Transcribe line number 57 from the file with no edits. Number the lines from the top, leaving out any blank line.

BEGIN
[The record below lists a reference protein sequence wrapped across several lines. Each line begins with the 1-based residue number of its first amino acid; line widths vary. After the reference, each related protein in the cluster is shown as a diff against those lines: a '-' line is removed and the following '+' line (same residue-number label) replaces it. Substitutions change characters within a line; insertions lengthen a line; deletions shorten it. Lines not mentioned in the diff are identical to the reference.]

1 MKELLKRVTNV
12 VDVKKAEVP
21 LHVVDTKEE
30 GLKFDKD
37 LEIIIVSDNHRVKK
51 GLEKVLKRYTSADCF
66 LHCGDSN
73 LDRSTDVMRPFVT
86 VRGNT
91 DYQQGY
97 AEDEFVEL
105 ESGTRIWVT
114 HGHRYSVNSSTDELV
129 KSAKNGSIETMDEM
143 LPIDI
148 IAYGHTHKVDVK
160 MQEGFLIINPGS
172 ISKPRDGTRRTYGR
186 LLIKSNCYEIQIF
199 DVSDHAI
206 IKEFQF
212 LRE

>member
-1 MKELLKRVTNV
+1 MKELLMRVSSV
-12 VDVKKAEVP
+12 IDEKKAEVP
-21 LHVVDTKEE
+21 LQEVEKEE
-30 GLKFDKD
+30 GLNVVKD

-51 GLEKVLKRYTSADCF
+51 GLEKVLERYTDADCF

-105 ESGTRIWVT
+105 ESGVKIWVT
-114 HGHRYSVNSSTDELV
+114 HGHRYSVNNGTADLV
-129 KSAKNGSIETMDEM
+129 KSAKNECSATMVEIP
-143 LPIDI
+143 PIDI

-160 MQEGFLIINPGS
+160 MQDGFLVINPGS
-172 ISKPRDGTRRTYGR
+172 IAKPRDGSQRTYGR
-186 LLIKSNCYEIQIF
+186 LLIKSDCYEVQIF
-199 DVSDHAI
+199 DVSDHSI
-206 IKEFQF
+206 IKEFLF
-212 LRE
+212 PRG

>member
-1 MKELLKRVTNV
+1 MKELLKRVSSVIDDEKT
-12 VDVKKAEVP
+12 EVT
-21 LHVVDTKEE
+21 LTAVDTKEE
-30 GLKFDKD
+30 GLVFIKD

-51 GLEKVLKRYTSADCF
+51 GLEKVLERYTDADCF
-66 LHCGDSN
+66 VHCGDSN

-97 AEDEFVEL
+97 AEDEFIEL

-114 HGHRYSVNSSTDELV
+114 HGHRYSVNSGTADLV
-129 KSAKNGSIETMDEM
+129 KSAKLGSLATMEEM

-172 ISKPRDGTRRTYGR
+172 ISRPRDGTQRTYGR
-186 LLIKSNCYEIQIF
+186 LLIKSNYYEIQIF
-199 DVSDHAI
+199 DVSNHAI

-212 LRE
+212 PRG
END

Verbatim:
+1 MKELLKRVSSVIDDEKT